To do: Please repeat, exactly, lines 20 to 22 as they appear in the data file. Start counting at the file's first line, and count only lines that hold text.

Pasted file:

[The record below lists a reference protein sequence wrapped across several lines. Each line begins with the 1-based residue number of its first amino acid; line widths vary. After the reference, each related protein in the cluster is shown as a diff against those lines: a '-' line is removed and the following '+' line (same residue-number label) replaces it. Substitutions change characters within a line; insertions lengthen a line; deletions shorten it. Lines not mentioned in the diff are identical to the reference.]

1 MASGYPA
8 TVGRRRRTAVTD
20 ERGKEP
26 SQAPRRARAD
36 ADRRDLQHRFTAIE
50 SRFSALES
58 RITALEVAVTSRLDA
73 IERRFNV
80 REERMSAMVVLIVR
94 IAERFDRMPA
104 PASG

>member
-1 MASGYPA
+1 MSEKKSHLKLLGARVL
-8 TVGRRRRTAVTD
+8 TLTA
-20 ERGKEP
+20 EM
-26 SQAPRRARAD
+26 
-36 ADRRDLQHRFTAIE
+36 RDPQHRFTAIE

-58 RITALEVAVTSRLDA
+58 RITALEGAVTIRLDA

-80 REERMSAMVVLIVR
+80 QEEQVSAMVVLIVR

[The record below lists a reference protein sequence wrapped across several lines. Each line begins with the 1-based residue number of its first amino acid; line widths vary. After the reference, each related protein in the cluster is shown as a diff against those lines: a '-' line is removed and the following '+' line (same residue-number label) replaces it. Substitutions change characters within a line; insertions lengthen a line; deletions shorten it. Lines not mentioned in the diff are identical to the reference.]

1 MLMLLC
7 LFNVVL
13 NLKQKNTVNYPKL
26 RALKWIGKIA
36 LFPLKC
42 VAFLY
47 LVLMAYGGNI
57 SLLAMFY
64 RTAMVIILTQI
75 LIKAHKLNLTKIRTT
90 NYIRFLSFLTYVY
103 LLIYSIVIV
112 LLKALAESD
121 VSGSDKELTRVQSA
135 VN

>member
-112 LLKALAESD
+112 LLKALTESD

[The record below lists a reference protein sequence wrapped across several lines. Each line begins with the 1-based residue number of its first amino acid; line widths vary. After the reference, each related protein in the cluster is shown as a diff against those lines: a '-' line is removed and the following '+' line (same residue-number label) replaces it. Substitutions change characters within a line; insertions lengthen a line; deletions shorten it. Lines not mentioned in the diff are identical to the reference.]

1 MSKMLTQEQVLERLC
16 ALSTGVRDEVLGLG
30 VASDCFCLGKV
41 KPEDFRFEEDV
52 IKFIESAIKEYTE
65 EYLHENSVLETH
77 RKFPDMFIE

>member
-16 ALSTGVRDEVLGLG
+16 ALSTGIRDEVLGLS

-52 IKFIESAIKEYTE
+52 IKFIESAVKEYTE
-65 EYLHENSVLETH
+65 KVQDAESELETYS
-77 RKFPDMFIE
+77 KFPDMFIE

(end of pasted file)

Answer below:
-26 SQAPRRARAD
+26 
-36 ADRRDLQHRFTAIE